Submitted by rgordon on Tue, 08/13/2013 - 10:37
The growing interest in “engaging the crowd” to identify or develop innovative solutions to public problems has been inspired by similar efforts in the commercial world. There, crowdsourcing has been successfully used to design innovative consumer products or solve complex scientific problems, ranging from custom-designed T-shirts to mapping genetic DNA strands.
Submitted by rgordon on Thu, 02/07/2013 - 14:22
This report provides useful insights into how the government can proceed in creating effective cross-agency collaborations that can improve outcomes significantly.
Submitted by rgordon on Thu, 09/27/2012 - 14:38
Our aim is to produce research and analysis that helps government leaders more effectively respond to their mission and management challenges.The IBM Center is named "The Business of Government" because its focus is the management and operation of government, not the policies of government. Public sector leaders and managers need the best, most practical advice available when it comes to delivering the business of government.
Submitted by rgordon on Tue, 08/14/2012 - 11:07
This report, which continues the IBM Center’s long interest in collaboration, provides valuable insights into how federal senior executives view collaboration. Based on survey responses from over 300 members of the federal Senior Executive Service, O’Leary and Gerard found—to their mild surprise—that nearly all those surveyed report using collaboration as a management strategy.
Submitted by rgordon on Mon, 09/19/2011 - 13:56
Submitted by rgordon on Sun, 09/11/2011 - 11:14
Since creation of the IBM Center for The Business of Government more than 13 years ago, it has been our goal to help public sector executives and managers address real-world problems by supporting leading researchers who produce empirical evidence to inform the debates about whether particular management approaches will improve government performance.
Submitted by rgordon on Sat, 06/04/2011 - 14:36
Periodically the IBM Center staff steps back and reflects on the insights provided by its authors of more than 300 research reports and by some 300 senior government executives interviewed over the past 13 years. Through our research and interviews, we identified several broad societal trends that we believe are changing the game for successful leadership at all levels of government.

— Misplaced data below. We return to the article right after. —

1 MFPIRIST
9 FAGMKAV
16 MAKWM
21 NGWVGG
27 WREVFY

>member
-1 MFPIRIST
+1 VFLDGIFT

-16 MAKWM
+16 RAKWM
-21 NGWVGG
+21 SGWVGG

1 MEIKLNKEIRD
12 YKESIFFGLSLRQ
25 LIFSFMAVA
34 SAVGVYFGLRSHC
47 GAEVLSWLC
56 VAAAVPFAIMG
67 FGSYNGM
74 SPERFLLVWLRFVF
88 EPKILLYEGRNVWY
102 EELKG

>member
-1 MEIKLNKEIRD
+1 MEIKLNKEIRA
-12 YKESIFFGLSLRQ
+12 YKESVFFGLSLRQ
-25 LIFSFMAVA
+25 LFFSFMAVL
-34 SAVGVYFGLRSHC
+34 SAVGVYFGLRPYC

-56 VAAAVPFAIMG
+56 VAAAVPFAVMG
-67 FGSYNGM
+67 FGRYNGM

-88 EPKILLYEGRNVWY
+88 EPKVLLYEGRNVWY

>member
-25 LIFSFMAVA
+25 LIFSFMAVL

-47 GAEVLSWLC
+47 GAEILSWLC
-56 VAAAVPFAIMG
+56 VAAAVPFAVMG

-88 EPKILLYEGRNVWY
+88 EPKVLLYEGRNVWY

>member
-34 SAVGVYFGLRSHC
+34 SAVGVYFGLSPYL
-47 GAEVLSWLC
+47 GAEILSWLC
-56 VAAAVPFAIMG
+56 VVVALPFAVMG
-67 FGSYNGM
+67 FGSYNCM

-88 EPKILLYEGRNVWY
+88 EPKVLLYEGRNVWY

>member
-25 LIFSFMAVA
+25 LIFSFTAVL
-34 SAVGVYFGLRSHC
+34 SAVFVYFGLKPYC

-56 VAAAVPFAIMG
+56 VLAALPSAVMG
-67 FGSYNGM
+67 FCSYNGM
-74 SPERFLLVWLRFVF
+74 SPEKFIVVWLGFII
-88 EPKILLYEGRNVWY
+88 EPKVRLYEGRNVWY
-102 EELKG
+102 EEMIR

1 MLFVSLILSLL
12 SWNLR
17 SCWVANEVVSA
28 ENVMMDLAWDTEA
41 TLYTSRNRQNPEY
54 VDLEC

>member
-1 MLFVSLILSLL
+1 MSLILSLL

Submitted by rgordon on Mon, 03/07/2011 - 10:05
While they find that many of the elements necessary for effective collaborative ventures are critical — such as a clear purpose, dedicated staff, and the willingness to be flexible — they conclude that a bilateral collaborative venture is often more effective when it has a formal legal structures in place that enhance its legitimacy in the eyes of various stakeholders. Informal collaborations are often useful precursors to more formal efforts. These informal
Submitted by rgordon on Fri, 09/24/2010 - 14:21
Based on his extensive research on the three programs, Mills concludes that although the programs can be improved, they are making a worthwhile contribution to airline safety. Mills argues that collaborative voluntary partnerships should be viewed as a complement to agency regulatory activities rather than as a replacement for the traditional command-and-control approach to regulation.
Submitted by rgordon on Mon, 08/30/2010 - 10:37
Dr. Moseley shows how via a series of case studies examining the experiences of the Bureau of Land Management and the U.S. Forest Service in implementing stewardship contracts. She found that leaders in these agencies were able to change the behaviors of their hierarchically-driven culture by using four strategies to foster collaboration: (1) creating time and space for collaboration, (2) changing agency rules to encourage collaboration, (3) providing staff incentives to collaborate, and (4) building the capacity to collaborate in both the agency as well as among stakeholders.